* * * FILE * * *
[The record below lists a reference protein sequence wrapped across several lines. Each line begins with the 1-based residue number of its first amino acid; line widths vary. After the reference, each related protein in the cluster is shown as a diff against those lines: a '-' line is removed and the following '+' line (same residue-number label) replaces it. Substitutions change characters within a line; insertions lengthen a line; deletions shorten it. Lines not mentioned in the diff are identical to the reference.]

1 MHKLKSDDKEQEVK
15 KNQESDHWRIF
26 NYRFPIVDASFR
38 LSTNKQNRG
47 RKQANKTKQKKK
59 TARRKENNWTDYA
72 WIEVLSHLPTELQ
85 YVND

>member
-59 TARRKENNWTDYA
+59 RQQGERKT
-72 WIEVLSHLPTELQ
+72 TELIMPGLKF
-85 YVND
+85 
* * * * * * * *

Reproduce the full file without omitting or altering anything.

[The record below lists a reference protein sequence wrapped across several lines. Each line begins with the 1-based residue number of its first amino acid; line widths vary. After the reference, each related protein in the cluster is shown as a diff against those lines: a '-' line is removed and the following '+' line (same residue-number label) replaces it. Substitutions change characters within a line; insertions lengthen a line; deletions shorten it. Lines not mentioned in the diff are identical to the reference.]

1 MHKLKSDDKEQEVK
15 KNQESDHWRIF
26 NYRFPIVDASFR
38 LSTNKQNRG
47 RKQANKTKQKKK
59 TARRKENNWTDYA
72 WIEVLSHLPTELQ
85 YVND

>member
-59 TARRKENNWTDYA
+59 RQQGERKT
-72 WIEVLSHLPTELQ
+72 TELIMPGLKF
-85 YVND
+85 